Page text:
The breast-plate assumed various shapes during the reign of Henry VIII., which will be described under the separate head of BREAST-PLATE, and the introduction of trunk hose led to that of long tassets reaching from the waist to the knees, and rounded at the extremities. During the remainder of the sixteenth century the principal characteristic is the form of the breast-plate, which gradually assumed that of the “peasecod bellied doublet,” so remarkable in the male costume of the reign of Elizabeth, and still worn during that of James I. A head-piece called the “morion” was introduced from Spain, and was generally worn by the infantry.
Armour for the legs and feet was discarded, and in its place we find leathern boots reaching above the knees, where they were met by the lengthened tassets, now terminating in steel caps firmly secured by straps and buckles.
Even the latter were frequently dispensed with by officers when not actually in the field, and gradually by the cavalry. The armour of royal and distinguished personages in the sixteenth century was of the most sumptuous description. Embossing, chasing, engraving, and gilding were lavishly employed; but during the seventeenth, as I have already stated, its glory departed, and its use was gradually dispensed with. Backs and breasts’ and iron pots were generally worn by the infantry. Cromwell’s Ironsides fought in cuirasses and tassets, vambraces and pauldrons, gorgets, and triple-barred helmets, called “lobster-tailed,” from the articulated flap which protected the back of the neck; the gallant Cavaliers opposed to them frequently wearing only a gorget over the buff coat and a casque or triple-barred helmet.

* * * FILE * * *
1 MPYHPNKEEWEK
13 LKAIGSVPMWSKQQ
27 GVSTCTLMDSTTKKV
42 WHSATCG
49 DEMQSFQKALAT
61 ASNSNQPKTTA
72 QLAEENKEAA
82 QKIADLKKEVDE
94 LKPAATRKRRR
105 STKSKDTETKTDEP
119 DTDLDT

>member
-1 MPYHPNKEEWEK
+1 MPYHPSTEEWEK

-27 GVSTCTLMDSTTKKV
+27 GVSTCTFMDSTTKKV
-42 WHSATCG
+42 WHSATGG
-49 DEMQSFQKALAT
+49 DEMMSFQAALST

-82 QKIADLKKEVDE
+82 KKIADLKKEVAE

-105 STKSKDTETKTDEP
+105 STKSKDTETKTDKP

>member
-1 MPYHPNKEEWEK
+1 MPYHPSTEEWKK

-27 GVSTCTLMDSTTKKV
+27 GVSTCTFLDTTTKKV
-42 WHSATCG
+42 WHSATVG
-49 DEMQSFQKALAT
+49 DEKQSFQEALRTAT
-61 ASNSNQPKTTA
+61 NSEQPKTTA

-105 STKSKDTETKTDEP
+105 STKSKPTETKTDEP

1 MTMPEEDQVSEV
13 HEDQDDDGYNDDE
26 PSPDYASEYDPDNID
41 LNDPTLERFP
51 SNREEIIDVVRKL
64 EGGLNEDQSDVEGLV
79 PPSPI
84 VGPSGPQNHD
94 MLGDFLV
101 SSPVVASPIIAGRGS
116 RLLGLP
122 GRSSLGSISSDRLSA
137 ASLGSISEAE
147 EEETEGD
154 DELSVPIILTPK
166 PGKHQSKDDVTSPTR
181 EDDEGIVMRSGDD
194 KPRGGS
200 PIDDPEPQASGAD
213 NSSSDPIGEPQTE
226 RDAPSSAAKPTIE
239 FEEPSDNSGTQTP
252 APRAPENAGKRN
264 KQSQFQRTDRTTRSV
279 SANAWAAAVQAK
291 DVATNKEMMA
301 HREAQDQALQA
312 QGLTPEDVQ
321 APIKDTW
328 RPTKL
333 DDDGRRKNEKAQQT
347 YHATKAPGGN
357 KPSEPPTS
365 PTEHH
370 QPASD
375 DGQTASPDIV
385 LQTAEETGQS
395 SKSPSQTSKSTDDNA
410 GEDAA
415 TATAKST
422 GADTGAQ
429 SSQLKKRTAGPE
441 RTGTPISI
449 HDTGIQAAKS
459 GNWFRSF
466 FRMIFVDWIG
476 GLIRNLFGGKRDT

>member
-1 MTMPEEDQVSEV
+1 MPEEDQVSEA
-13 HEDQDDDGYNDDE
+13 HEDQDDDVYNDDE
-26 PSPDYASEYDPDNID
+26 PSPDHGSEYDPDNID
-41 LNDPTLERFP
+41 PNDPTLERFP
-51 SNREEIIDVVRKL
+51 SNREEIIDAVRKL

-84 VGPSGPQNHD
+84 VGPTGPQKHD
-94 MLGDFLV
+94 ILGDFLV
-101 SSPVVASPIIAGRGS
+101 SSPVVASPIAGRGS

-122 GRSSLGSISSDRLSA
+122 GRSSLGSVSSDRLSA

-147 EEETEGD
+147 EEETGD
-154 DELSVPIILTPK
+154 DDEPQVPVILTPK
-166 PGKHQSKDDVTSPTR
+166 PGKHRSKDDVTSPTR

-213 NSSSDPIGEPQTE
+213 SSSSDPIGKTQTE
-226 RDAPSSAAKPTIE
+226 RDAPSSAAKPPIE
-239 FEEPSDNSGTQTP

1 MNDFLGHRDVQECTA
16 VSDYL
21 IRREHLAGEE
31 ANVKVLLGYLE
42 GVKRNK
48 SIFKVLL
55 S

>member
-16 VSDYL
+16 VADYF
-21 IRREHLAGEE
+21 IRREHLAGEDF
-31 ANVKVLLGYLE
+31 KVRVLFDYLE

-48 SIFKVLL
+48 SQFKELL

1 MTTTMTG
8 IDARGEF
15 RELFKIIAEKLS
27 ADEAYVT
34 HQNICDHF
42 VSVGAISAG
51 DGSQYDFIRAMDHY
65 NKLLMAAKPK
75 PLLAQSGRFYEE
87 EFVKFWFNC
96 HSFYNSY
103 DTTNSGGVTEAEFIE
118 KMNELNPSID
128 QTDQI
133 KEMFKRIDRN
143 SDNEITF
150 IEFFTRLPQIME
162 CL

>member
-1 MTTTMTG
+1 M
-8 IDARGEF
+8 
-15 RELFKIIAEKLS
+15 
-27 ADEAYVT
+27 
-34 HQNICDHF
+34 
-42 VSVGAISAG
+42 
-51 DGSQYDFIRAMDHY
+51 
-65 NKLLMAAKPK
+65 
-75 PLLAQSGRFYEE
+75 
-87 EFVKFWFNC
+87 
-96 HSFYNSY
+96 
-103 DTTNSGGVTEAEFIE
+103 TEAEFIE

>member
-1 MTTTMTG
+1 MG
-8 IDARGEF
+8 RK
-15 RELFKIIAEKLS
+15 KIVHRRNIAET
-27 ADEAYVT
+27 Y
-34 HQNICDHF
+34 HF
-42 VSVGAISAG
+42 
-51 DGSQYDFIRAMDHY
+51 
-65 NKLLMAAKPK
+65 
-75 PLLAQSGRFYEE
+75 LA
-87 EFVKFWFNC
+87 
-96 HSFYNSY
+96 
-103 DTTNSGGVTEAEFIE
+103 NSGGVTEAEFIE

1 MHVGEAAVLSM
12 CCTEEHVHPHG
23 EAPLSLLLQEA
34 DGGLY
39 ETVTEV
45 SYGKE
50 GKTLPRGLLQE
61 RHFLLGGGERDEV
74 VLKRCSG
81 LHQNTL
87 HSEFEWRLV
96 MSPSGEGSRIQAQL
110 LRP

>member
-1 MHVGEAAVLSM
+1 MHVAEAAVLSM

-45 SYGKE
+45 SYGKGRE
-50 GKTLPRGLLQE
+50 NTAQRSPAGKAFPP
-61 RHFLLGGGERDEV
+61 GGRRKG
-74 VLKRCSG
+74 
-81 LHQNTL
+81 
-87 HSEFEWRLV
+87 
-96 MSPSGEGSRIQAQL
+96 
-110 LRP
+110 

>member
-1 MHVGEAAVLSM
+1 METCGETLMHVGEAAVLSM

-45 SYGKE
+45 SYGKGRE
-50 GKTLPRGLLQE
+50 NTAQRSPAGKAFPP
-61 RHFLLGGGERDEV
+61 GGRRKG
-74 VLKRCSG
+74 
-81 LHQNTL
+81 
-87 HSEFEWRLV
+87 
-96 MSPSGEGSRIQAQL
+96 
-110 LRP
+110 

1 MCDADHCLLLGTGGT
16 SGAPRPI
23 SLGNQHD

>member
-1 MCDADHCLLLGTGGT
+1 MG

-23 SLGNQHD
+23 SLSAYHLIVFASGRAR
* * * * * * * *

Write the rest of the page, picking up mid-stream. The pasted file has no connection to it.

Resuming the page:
I have just briefly sketched the rise and progress of armour in England from the tenth to the eighteenth century, in the early part of which it was completely abandoned; and endeavoured to point out the distinguishing features of the three great epochs into which it may be divided, viz.:
I. Mail armour. 2. Mixed mail and plate. 3. Complete plate. The first extending to the reign of Edward I.; the second to that of Richard II.; and the third to its ultimate abolition. I have spoken only of armour for the field.
That for the tilt yards will be treated under its separate headings, as no distinction seems to have been made in the form of the various pieces worn in war from those used for the jousts of peace previous to the reign of Edward IV., when additional defences of the most complicated description appear to have been invented, and continued in use to the end of the reign of Elizabeth, as will be fully set forth in the ‘General History,’ as well as under their separate heads in the ‘Dictionary.’
Source: DICTIONARY of DRESS. GENERAL HISTORY OF COSTUME IN EUROPE. BY JAMES ROBINSON PLANCHÉ, ESQ., LONDON: CHATTO AND WINDUS, PICCADILLY. 1879.